MaxDiff uses a sophisticated estimation technique to produce scores for each respondent on each item. You do not need to have any special training in statistics to consistently achieve good results. Item scores for each respondent may be saved to an Excel-compatible file. These scores are very easy to interpret and present to others.
The recommended statistical technique used to estimate scores for each respondent is called HB (hierarchical Bayes estimation). This is a well-documented and trusted advanced statistical technique in the market research industry. It is beyond the scope of this documentation to describe HB, but information is available in technical papers on Sawtooth Software's website at www.sawtoothsoftware.com.
MaxDiff questionnaires often provide too little information to stabilize scores for any one individual taken by itself. The HB estimation routine is able to stabilize the estimates for each individual by "borrowing" information from the body of respondents in the same data set. Therefore, by adding new respondents to the data (and re-computing results), the resulting scores for existing respondents will change a little. And, it helps to obtain stable results if a large pool of respondents is available for HB estimation. Typical sample sizes start at one hundred or more respondents, though most projects will probably involve from 300 to 1000 respondents.
If using HB analysis, it is also important that each respondent have provided enough data (relative to the number of items in your study) to stabilize the score estimates and to avoid overfitting. For recommendations regarding proper questionnaire length, see the section entitled Designing the Study.
Warning: Because the information from MaxDiff questionnaires is relatively "sparse," it requires a reasonable number of respondents to obtain stable results at the individual level. If you run the MaxDiff Scores procedure with tiny sample sizes (such as a twenty or fewer respondents), you might see some unstable (and extreme) scores for individuals.
Settings and Options
When you click Analysis | Analysis Manager and specify HB as the Analysis Type, you can then click the settings button . The default settings should work well for almost every application, but we review them here.
If estimating utilities using Latent Class or HB, you should select the Respondent ID to use for identifying the respondents in the utility files and segment membership files.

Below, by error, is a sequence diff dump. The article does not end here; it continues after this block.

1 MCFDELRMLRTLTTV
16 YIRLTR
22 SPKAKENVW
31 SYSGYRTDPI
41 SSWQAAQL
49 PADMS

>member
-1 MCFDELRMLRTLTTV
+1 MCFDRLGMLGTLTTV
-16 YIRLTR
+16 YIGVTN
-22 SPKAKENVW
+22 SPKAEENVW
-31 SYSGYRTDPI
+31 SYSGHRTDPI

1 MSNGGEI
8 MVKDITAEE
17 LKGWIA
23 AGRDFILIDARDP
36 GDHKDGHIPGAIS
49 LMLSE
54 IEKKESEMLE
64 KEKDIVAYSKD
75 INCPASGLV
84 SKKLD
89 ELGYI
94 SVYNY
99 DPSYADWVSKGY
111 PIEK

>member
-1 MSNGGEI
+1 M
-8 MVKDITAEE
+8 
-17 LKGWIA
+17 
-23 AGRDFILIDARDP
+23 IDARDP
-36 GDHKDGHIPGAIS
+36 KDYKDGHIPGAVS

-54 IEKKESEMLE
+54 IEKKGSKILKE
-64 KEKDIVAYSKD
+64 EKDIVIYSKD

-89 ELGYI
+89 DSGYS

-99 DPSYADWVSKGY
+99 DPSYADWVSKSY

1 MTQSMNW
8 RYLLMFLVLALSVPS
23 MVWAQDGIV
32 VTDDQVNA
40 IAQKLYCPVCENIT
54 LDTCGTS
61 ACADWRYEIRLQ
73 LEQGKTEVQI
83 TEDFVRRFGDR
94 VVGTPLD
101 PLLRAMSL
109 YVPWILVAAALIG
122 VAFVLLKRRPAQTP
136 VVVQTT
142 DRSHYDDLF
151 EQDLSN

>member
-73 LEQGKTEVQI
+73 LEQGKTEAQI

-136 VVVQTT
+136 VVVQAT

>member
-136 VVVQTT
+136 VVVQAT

Filters allow you to perform analysis on a subset of the data. Categories of the sys_RespStatus (Incomplete, Disqualified, or Qualified/Complete) variable may be selected for inclusion in the analysis. Using the Manage Filters... additional filters may be selected from variables in your study, or new variables that you build based on existing variables or combinations of existing variables.
Sets to Include
Clicking Sets to Include area accesses a dialog in which you can specify which sets to include. Most users will utilize all sets within analysis. However, there may be instances in which advanced users wish to use only a subset of the full data.
Sometimes you know beforehand that some levels rationally should be preferred to others. For example, perhaps you included three items in your list related to end-of-year bonus:
Receive a $500 end-of-year bonus
Receive a $750 end-of-year bonus
Receive a $1,000 end-of-year bonus
Every rational respondent should prefer higher bonus to lower bonus, and you can inform the estimation routine of this preference. Click the Constraints section if you would like to specify known preference orders and constrain the estimated scores to conform to these expectations. The method that MaxDiff uses to constrain the scores is called "simultaneous tying" and it is described in the CBC/HB Technical Paper on our website.
If you included Indirect Dual-Response Anchored Scaling questions within your MaxDiff questionnaire, you can use the anchor information within score estimation by clicking the Include Dual-Response Indirect Answers in Analysis checkbox. Unchecking this box means that scores are estimated in the standard way, without considering the answers to the Indirect Anchored Scaling questions and without estimating the scores relative to an anchor.
To use the Direct Binary Approach, click the Use Direct Binary Approach checkbox. You must have collected additional information outside the MaxDiff questions regarding how each item (or each of a subset of items) relates to the anchor (importance threshold). A dialog opens up with a row for each item in your MaxDiff study. Specify the logic for each item that was rated or ranked relative to the anchor threshold. For example, if the question RatItem1 contains a rating for item 1 and if a value greater than 3 for RatItem1 indicates that item 1 exceeds the anchor threshold, the logic to specify for the the item 1 row is RatItem1 > 3.
Advanced | Covariates